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    Slow, but Improved Over Time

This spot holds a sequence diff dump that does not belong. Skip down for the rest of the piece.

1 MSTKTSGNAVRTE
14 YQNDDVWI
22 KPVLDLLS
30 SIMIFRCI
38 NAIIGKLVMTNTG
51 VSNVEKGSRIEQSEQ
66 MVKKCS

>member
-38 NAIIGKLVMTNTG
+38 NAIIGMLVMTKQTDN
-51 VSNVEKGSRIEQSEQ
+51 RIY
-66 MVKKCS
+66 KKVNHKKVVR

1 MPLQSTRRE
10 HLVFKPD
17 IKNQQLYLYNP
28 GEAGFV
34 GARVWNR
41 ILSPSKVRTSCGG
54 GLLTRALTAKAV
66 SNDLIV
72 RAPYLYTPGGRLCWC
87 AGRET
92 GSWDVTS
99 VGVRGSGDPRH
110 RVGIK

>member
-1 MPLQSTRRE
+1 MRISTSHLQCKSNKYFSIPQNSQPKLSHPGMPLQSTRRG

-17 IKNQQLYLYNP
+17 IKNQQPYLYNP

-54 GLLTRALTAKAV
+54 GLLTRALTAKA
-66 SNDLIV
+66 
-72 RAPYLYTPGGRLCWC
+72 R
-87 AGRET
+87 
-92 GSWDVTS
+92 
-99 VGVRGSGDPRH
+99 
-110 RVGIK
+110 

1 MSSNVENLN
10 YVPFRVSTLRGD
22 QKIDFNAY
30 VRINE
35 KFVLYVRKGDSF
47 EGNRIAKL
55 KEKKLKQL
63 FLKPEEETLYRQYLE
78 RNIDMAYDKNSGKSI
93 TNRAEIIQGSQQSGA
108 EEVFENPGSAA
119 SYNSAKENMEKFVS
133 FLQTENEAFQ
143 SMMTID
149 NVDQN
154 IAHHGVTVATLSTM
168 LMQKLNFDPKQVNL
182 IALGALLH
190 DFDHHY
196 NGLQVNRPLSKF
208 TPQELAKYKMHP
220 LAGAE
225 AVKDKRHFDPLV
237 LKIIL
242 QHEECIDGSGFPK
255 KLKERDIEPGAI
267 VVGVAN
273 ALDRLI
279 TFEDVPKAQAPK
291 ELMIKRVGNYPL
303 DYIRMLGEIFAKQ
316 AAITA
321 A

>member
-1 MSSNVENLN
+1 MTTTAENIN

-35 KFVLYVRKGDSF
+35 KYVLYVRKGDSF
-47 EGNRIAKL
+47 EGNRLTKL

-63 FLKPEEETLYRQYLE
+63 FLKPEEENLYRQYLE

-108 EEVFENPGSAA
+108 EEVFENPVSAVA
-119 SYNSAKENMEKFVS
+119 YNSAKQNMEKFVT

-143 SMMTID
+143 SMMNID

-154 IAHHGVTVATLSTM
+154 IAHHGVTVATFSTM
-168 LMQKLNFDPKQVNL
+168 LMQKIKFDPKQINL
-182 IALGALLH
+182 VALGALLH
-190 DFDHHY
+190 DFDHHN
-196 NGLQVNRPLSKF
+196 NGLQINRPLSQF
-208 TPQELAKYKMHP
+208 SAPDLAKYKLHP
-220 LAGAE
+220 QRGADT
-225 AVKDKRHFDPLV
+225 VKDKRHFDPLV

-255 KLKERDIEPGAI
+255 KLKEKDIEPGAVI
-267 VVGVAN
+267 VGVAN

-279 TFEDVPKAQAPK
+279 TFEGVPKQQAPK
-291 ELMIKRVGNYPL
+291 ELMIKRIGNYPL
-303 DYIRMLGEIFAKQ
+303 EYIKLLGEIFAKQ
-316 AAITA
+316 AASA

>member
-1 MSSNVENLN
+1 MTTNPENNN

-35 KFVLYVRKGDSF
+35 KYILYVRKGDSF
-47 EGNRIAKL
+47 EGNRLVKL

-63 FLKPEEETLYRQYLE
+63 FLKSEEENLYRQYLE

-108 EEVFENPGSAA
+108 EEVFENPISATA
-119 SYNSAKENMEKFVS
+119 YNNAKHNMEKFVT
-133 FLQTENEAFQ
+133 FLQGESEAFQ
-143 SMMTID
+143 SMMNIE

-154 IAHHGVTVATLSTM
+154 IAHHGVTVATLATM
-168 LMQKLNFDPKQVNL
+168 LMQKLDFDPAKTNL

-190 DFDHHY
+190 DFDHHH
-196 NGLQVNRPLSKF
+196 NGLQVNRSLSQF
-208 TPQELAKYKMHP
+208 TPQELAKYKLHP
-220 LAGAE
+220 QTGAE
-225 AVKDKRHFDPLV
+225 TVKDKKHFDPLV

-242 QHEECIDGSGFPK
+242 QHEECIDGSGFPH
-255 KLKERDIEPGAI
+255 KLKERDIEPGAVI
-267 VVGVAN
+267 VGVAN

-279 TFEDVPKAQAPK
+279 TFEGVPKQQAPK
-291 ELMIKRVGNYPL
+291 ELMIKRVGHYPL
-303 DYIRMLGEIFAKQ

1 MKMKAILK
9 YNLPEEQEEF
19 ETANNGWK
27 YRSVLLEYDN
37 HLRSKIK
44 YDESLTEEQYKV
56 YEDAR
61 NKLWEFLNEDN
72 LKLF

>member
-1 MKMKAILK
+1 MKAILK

Warning: the story involves self-harm (by pinching, until bruising and pain) So, I came straight into this one after reading Book 1 and was a bit confused. I couldn't figure out where Heathborough came into the Traitor Lords saga. Who was he? What part did he play? What connection did he have? Well, it was cleared up immediately, but also confused because Lord Heathborough is also Laurence Nelson, who is also the son of Lord Burfield, who was one of the Traitor Lords. With me? Yeah, I was confused, too. Why so many names for one person? Anyway, it didn't start off well. Page 1 was basically one entire paragraph...of run-on sentences. My two pet-peeves, and neither of which were in residence during Book 1. It almost felt like a completely different author wrote that opening chapter...and then the whole first 50% of the book. For me, I found the first 40-45% of the book to be really boring. And I hate saying that, because what came in the second half was brilliant. Much more the style of Book 1, that I'd really fallen in love with. So, when the first half of the book bored me so much I kept putting it down, distracting myself, and didn't feel eager to pick it up again - despite being obsessed with Book 1 to the point I had to force myself to go to sleep at 3am - I was afraid Book 1 was a fluke and nothing more. There wasn't anything really wrong with it, but it just didn't have the same impact. The first 40% was sloooooooow. Like, I was waiting for something to happen, constantly hoping it would pick up the pace, that it would have that same excitement of Book 1, and it happened, but man it took a long time. <img src="" width="40" height="100" alt="description"/> it got to the 40% mark, it got SO. MUCH. BETTER! <img src="" width="40" height="100" alt="description"/> The story began with far more lust and attraction than any real chemistry, but that became understandable after the 40% mark, where you began to realise it was much harder for them to be open with their chemistry and attraction because of their status, and being gay. The intrigue was lacking until the last 15%, and the political aspect of the story didn't really pick up until VERY late into the story, which was a real shame. For me, the reason it was so slow was because the entire political aspect was ignored for that entire first 40%, despite it being so prominent in Book 1. I didn't really see the need for it to take so long, and I could have easily have done without about 15% of the first half of the book, without losing much. However, once it got past that halfway point, the story was great! The two MC's - Laurence and Robert - really came into their own, their chemistry got hotter and more natural, and the pace picked up A LOT. It really became a BEAUTIFUL chemistry/love story, when the painting came into it, and I loved that they bonded through that. It was only slightly annoying that I had to keep looking up cravats, because there was such a heavy emphasis on them, and the knots used. And there were almost twice as many sex scenes as Book 1, which felt a big heavy-handed to me, and probably filled a lot of the story gaps. I would rather that time had been spent on progressing the first half, but fine. Altogether, I enjoyed the second half so much that it made up for a little of the first half's deficits. The pace was slower, for no real reason I could see, and it took a while for the chemistry to pick up, but once it did, I was happy with how the second half progressed and the eventual resolution. I'm struggling to see where the next book will go, because I think the series fails in one aspect - it doesn't introduce the next main character in any meaningful way, before their book comes along. For me, that's the entire point of a series. To see a little bit of the next main character, and be eager to read their story. This series doesn't do that for me, which I feel is a real loss. Book 1 was fantastic, and I did eventually come to like Book 2, but I feel that the standard is slipping and I'm going into Book 3 with tempered expectations.

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